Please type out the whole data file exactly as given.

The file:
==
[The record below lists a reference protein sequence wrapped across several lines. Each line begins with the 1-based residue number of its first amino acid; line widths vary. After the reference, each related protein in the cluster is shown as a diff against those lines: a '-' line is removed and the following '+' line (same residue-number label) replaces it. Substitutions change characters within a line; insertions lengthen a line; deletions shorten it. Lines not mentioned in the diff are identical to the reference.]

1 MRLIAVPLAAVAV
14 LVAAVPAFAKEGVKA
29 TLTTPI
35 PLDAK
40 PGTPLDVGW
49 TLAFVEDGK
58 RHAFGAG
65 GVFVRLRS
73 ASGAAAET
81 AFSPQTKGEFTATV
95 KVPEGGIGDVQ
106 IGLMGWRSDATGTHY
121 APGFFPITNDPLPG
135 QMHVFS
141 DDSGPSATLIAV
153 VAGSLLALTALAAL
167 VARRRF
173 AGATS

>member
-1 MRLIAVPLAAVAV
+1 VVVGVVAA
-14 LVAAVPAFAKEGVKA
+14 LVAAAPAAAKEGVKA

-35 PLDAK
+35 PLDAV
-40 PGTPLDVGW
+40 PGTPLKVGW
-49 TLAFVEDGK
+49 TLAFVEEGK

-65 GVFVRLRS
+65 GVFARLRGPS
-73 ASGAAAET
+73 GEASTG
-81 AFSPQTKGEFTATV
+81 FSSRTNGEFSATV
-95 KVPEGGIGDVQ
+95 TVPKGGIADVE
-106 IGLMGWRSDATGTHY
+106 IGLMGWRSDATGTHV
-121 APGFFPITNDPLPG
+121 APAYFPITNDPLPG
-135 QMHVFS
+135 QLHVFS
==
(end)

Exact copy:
[The record below lists a reference protein sequence wrapped across several lines. Each line begins with the 1-based residue number of its first amino acid; line widths vary. After the reference, each related protein in the cluster is shown as a diff against those lines: a '-' line is removed and the following '+' line (same residue-number label) replaces it. Substitutions change characters within a line; insertions lengthen a line; deletions shorten it. Lines not mentioned in the diff are identical to the reference.]

1 MRLIAVPLAAVAV
14 LVAAVPAFAKEGVKA
29 TLTTPI
35 PLDAK
40 PGTPLDVGW
49 TLAFVEDGK
58 RHAFGAG
65 GVFVRLRS
73 ASGAAAET
81 AFSPQTKGEFTATV
95 KVPEGGIGDVQ
106 IGLMGWRSDATGTHY
121 APGFFPITNDPLPG
135 QMHVFS
141 DDSGPSATLIAV
153 VAGSLLALTALAAL
167 VARRRF
173 AGATS

>member
-1 MRLIAVPLAAVAV
+1 VVVGVVAA
-14 LVAAVPAFAKEGVKA
+14 LVAAAPAAAKEGVKA

-35 PLDAK
+35 PLDAV
-40 PGTPLDVGW
+40 PGTPLKVGW
-49 TLAFVEDGK
+49 TLAFVEEGK

-65 GVFVRLRS
+65 GVFARLRGPS
-73 ASGAAAET
+73 GEASTG
-81 AFSPQTKGEFTATV
+81 FSSRTNGEFSATV
-95 KVPEGGIGDVQ
+95 TVPKGGIADVE
-106 IGLMGWRSDATGTHY
+106 IGLMGWRSDATGTHV
-121 APGFFPITNDPLPG
+121 APAYFPITNDPLPG
-135 QMHVFS
+135 QLHVFS